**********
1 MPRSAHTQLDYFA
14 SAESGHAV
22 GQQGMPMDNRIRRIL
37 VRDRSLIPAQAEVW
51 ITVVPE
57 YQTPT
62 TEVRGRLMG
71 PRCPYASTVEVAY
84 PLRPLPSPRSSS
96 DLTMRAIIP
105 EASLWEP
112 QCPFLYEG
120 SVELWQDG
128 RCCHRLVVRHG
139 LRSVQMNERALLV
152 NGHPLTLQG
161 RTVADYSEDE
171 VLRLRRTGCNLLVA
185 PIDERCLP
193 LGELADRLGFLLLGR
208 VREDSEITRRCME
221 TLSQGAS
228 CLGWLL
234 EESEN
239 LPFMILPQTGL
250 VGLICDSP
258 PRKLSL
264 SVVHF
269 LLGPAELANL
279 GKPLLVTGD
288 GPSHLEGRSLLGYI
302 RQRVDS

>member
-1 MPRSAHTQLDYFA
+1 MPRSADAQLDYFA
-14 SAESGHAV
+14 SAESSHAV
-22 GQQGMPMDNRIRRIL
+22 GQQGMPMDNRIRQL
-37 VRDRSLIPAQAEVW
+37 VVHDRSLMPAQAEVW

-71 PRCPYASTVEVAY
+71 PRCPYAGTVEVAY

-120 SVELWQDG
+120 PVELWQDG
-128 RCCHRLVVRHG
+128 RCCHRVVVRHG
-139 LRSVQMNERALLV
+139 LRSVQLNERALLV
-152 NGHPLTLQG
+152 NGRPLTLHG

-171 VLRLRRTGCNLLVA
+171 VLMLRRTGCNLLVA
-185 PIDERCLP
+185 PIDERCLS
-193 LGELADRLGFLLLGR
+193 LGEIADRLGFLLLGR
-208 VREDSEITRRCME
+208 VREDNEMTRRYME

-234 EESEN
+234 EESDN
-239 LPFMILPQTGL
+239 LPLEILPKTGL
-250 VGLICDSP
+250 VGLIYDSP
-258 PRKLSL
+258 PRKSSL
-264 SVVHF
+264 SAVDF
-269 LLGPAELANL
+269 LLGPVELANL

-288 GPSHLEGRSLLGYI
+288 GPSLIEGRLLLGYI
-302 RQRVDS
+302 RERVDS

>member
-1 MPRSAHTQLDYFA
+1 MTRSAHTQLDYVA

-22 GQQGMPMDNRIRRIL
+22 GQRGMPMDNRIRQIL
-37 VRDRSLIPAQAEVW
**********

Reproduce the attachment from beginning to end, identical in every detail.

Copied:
1 MPRSAHTQLDYFA
14 SAESGHAV
22 GQQGMPMDNRIRRIL
37 VRDRSLIPAQAEVW
51 ITVVPE
57 YQTPT
62 TEVRGRLMG
71 PRCPYASTVEVAY
84 PLRPLPSPRSSS
96 DLTMRAIIP
105 EASLWEP
112 QCPFLYEG
120 SVELWQDG
128 RCCHRLVVRHG
139 LRSVQMNERALLV
152 NGHPLTLQG
161 RTVADYSEDE
171 VLRLRRTGCNLLVA
185 PIDERCLP
193 LGELADRLGFLLLGR
208 VREDSEITRRCME
221 TLSQGAS
228 CLGWLL
234 EESEN
239 LPFMILPQTGL
250 VGLICDSP
258 PRKLSL
264 SVVHF
269 LLGPAELANL
279 GKPLLVTGD
288 GPSHLEGRSLLGYI
302 RQRVDS

>member
-1 MPRSAHTQLDYFA
+1 MPRSADAQLDYFA
-14 SAESGHAV
+14 SAESSHAV
-22 GQQGMPMDNRIRRIL
+22 GQQGMPMDNRIRQL
-37 VRDRSLIPAQAEVW
+37 VVHDRSLMPAQAEVW

-71 PRCPYASTVEVAY
+71 PRCPYAGTVEVAY

-120 SVELWQDG
+120 PVELWQDG
-128 RCCHRLVVRHG
+128 RCCHRVVVRHG
-139 LRSVQMNERALLV
+139 LRSVQLNERALLV
-152 NGHPLTLQG
+152 NGRPLTLHG

-171 VLRLRRTGCNLLVA
+171 VLMLRRTGCNLLVA
-185 PIDERCLP
+185 PIDERCLS
-193 LGELADRLGFLLLGR
+193 LGEIADRLGFLLLGR
-208 VREDSEITRRCME
+208 VREDNEMTRRYME

-234 EESEN
+234 EESDN
-239 LPFMILPQTGL
+239 LPLEILPKTGL
-250 VGLICDSP
+250 VGLIYDSP
-258 PRKLSL
+258 PRKSSL
-264 SVVHF
+264 SAVDF
-269 LLGPAELANL
+269 LLGPVELANL

-288 GPSHLEGRSLLGYI
+288 GPSLIEGRLLLGYI
-302 RQRVDS
+302 RERVDS

>member
-1 MPRSAHTQLDYFA
+1 MTRSAHTQLDYVA

-22 GQQGMPMDNRIRRIL
+22 GQRGMPMDNRIRQIL
-37 VRDRSLIPAQAEVW